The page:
After laying the groundwork in the first issue, through the relatively relatable mundane life of the main character, Starward leaps right into brutal science-fiction fantasy action for its second issue. Which is a ton of fun.
We get more insight into Stephanie Cohen and what the Starward sisters are and what sort of hold Kaos has in the world. A world where evil has already won and is everywhere, but the sisters hold the key to how it might be defeated. Steve Orlando fits a whole ton into these first stories, not only for introducing the character and lore but for really building this world. Sure, having it on Earth helps as it’s essentially our world now, but all of the other stuff is deep and detailed but never feels overwhelming in delivery.
After the more ‘normal’ scenes in the first issue, Ivan Shavrin gets to cut loose big time in this issue with tons of science fiction/fantasy style imagery and some hardcore action.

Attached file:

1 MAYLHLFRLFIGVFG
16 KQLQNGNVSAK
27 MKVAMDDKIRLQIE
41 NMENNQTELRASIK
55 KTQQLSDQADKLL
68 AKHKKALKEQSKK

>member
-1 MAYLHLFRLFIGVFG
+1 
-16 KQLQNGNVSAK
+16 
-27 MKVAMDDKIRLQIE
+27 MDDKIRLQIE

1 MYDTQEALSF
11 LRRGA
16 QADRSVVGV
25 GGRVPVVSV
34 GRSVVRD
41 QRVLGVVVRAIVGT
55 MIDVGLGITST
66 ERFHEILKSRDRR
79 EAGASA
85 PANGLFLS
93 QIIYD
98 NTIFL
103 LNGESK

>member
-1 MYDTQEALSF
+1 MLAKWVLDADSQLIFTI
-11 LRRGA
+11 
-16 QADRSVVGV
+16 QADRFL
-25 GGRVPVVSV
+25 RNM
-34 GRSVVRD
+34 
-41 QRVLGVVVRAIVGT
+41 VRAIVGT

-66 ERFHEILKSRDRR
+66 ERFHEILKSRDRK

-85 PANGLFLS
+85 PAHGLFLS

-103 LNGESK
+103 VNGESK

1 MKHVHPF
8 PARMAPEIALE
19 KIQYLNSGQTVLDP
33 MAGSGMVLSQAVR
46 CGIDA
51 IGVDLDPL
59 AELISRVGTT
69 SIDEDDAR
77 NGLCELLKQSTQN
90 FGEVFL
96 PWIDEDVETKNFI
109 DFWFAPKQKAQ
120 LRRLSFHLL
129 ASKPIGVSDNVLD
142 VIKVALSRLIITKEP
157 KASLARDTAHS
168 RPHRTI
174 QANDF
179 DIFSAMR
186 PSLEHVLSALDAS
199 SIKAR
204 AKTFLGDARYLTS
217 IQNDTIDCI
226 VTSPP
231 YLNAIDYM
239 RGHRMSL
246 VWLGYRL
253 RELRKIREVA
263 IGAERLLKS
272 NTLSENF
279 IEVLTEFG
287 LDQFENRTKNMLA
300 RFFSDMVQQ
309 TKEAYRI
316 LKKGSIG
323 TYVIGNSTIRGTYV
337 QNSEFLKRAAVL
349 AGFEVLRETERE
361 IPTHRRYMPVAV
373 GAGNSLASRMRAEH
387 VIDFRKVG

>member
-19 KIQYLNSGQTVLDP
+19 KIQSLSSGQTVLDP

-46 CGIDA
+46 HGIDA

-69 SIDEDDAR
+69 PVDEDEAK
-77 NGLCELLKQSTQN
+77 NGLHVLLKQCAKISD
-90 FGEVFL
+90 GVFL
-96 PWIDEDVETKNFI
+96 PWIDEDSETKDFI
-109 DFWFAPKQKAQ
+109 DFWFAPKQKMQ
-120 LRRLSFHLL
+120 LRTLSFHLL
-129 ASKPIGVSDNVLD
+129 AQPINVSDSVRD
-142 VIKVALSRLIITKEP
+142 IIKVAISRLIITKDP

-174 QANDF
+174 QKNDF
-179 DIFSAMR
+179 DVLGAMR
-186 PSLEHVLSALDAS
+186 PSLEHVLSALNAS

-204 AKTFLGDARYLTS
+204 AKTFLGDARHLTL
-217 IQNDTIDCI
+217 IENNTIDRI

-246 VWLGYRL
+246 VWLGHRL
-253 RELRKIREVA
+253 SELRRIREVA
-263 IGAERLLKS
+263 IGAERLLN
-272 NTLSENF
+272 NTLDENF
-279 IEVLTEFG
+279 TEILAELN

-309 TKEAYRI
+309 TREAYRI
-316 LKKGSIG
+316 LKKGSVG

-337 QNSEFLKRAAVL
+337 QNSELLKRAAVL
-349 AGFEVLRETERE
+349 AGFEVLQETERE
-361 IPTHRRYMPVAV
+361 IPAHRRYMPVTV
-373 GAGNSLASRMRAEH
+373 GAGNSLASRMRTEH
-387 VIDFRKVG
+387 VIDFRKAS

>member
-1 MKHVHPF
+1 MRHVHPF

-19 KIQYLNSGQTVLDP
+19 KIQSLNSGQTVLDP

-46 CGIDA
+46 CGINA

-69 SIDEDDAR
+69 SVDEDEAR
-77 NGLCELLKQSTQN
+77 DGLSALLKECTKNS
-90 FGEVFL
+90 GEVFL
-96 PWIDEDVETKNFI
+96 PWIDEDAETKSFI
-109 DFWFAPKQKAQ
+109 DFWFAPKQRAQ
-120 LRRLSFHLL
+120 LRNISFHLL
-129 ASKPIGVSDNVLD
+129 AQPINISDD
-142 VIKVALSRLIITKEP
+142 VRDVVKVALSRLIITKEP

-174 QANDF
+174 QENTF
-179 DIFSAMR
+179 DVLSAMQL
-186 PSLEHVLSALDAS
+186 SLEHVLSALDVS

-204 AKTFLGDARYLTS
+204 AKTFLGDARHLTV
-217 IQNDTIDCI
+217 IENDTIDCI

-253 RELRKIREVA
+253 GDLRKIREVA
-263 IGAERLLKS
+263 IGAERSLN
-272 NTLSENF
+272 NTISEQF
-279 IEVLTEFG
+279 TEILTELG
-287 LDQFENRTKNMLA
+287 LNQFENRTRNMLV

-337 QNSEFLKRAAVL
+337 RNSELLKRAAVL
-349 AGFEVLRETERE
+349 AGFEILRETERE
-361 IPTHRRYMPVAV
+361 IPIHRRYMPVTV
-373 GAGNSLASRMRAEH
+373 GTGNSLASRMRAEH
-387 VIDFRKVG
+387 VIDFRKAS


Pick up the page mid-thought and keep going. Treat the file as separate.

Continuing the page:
Again, the paneling style chosen here helps the story flow so well and gives each page its own life and personality. There is a brutal air to much of the action (that’s what happens when bodies are ripped in half and such) but it never reaches an overly gory level. There is weight and power to it without being too much.
Such a colorful book, with the colors being bright and smooth and popping off the page. In many cases, there is an almost paint or watercolor sort of feeling to the way the colors are presented. Helping give each scene even more energy.
Saida Temofonte brings similar but distinct energy when handling all the lettering, letting the dialogue and caption boxes flow around the pages in a logical and pleasing way. There is a personality to the caption boxes, especially when Stephanie is going back and forth with the voice within her that turns out to be her voice in a way. There is a ton of exposition in areas, there is a lot to explain and share, but it never feels like too much as it spreads through the panels and pages nicely.
Starward #2 is now available from Heavy Metal
After laying the groundwork in the first issue, through the relatively relatable mundane life of the main character, Starward leapsCOMICONRead More